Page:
Stellenbosch Municipality

Overarching drive to act against illegal building activities, structures in Stellenbosch

By: Stephanie Nieuwoudt

Stellenbosch residents who erect illegal buildings on their properties or who are using existing structures for purposes other than what the municipality had given permission for, risk being prosecuted. They also risk losing their insurance cover if the property is damaged in a disaster.

This is the warning of Dupré Lombaard, Director: Planning and Economic Development at Stellenbosch Municipality. The Municipality initiated a drive in March this year to act against owners of illegal structures. This drive is overarching and includes farm owners and restaurateurs as well as home owners who rent rooms to students.

According to Cllr Johannie Serdyn, Mayco member for Planning and Environment 14 cases have since March been handed over to the lawyers.

It is estimated that there are more than 1 000 properties in the municipal area where owners erected buildings without prior building plan approvals, or changed the use of the buildings without prior land use approvals.

“The municipality is aware of these illegal land uses and unlawfully erected buildings in the rural areas, mostly on farms, zoned for agricultural use and in the urban areas, zoned for single dwelling use, but used for student accommodation,” says Lombaard.

Conrad Sidego, Executive Mayor of Stellenbosch says: “In Stellenbosch, Innovation Capital of South Africa, we strive to keep all our residents safe and to ensure a dignified lifestyle. By acting on illegal activities, we minimise the risks of possible tragedy.

“There is always a need for accommodation in the town Stellenbosch and in the surrounding areas. And there will always be those who will try to secure an income from this need. One has respect for the entrepreneurship shown in the process, but as a municipality it is our responsibility to maintain law and order. We cannot just allow illegal building and the erection of illegal structures as this could easily lead to chaos.”

The National Building Regulations and Building Standards Act, 1977, Act 103 of 1977 (NBR), defines buildings and structures and the requirements for the erection of them. Land owners often argue that farms and properties outside of urban areas were exempted from the need to submit building plans.

“However, at no time since the implementation of the NBR was any property exempted from having to submit building plans, other than specifically exempted informal settlements,” says Lombaard.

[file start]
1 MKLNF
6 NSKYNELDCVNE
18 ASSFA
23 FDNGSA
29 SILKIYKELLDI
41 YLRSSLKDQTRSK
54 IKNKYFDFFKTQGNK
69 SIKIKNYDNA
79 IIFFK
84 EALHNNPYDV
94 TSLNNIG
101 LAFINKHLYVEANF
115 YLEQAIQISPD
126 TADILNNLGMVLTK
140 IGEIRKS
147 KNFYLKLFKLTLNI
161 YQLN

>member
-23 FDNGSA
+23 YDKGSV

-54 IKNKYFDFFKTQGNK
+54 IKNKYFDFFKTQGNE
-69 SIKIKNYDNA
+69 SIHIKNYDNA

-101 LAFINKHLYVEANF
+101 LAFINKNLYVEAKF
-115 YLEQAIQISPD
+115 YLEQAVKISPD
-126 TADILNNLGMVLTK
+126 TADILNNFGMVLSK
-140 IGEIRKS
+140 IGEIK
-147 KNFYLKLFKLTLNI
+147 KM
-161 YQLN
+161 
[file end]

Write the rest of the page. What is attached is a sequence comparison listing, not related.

“All farms and land holdings, mines and quarries, state properties included, must have building plans for the structures erected thereon. Owning properties with buildings and structures for which no building plans or other approvals were granted, holds significant risks for the owners.”

The Stellenbosch Municipality wishes to assist land owners to regularise the use of their land and to gain approvals and authorisations in terms of the relevant statutory provisions. In order to reduce the risks to land owners and the problems faced by purchasers, the Municipality started with a drive to investigate and act on illegal structures in March.

“Some farm owners who have permission to run guesthouses are renting out accommodation on a long-term basis. We encourage tourism to Stellenbosch as it boosts the economy and creates jobs. However, when units meant for tourists are let out to long-term tenants, this does very little to bring in revenue or to create work opportunities,” says Lombaard.

“We are also acting against business owners who have illegally erected structures which serve as restaurants and we are investigating private residences where 8 to 10 rooms are let to students. This is in contravention of the Stellenbosch Zoning Scheme which stipulates that a maximum of 2 non-family members (students) may be accommodated in a private residence.”

According to Lombaard the municipality is using aerial photographs and GPS data to determine whether structures are newly built. This is supported by inspectors who visit the relevant properties. Residents who are found to have acted illegally, could face a fine or be forced to demolish the structures. The ideal would however be to legalise the desirable structures and uses.

Lombaard emphasises that the Municipality is keen to help residents to follow the legal route.

“If you already have a structure which might be illegal, speak to us. We will advise you on how to go about obtaining legal permission for the building.”

  • The NBR defines a building to include " any other structure, whether of a temporary or permanent nature and irrespective of the materials used In the erection thereof, erected or used for or in connection with - the accommodation or convenience of human beings or animals, ... the cultivation or growing of any plant or crop, … any wall, swimming bath, swimming pool, reservoir, ... " etc. The effect of the aforementioned is that buildings or structures erected without approved building plans are in conflict with the provisions of the NBR, LUPO and the relevant Zoning Scheme.
  • The Land Use Planning Ordinance, 1985, Ordinance 15 of 1985 (LUPO) and the regulations made in terms thereof, contain provisions on the illegal use of land and rectification thereof. Moreover, the zoning schemes applicable to the Stellenbosch Municipality contain further limits and prescripts within which land owners may or may not use the land.
  • According to the Consumer Protection Act, 2009, Act 68 of 2009 sellers of property are obliged to declare all legal defects – including illegal structures.